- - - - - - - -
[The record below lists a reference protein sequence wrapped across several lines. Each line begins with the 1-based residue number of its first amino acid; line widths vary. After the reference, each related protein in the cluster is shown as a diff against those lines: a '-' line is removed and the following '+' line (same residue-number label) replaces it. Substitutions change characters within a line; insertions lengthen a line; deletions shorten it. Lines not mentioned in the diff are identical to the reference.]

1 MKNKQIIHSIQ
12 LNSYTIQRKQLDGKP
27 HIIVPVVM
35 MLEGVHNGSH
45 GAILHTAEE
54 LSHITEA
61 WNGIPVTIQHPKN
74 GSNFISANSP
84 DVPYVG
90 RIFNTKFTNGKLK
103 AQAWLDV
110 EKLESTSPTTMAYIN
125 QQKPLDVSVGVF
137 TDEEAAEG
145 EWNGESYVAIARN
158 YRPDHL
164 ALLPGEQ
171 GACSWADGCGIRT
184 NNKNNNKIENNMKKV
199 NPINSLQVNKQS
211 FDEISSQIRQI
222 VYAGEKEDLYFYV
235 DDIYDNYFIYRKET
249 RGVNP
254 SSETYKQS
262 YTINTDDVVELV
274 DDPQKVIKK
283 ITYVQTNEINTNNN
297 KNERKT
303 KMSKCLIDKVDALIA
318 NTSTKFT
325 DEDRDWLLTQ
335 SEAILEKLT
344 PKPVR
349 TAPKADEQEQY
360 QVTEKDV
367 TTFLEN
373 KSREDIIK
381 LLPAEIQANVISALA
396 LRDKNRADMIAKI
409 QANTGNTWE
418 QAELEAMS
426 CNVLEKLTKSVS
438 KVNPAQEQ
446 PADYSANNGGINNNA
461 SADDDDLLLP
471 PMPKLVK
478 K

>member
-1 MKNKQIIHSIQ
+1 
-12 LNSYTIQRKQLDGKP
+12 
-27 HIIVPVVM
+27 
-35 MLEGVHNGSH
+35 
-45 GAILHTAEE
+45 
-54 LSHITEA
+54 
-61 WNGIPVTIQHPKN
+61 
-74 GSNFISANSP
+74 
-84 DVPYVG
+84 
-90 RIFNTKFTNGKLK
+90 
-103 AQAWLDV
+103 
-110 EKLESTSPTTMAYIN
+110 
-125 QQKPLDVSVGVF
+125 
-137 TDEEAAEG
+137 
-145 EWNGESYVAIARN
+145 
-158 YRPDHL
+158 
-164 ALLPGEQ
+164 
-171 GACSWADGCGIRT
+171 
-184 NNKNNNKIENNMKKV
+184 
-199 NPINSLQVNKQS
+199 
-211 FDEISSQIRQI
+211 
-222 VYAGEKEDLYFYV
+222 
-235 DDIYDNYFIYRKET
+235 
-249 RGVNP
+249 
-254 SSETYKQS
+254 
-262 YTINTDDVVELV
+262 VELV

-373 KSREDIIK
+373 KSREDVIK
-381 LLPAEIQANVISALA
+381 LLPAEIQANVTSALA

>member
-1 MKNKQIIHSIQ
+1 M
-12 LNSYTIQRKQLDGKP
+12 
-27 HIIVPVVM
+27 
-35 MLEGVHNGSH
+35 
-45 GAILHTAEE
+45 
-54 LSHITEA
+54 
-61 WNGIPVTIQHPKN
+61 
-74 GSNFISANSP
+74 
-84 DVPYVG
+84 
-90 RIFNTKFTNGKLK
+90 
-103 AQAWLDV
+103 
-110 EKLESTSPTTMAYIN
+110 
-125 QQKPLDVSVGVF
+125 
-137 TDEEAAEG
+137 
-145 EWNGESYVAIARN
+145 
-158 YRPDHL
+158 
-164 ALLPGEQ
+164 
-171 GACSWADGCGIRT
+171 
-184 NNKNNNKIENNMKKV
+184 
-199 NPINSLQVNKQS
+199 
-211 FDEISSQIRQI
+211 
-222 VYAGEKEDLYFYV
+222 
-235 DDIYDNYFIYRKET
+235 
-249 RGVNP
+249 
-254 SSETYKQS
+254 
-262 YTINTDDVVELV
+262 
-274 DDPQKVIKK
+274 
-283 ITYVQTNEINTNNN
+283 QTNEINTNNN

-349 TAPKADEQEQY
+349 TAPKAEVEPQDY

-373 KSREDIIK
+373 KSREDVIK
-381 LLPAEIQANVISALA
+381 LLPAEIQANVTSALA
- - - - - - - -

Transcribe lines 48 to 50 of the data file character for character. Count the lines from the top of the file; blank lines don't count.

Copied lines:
471 PMPKLVK
478 K

>member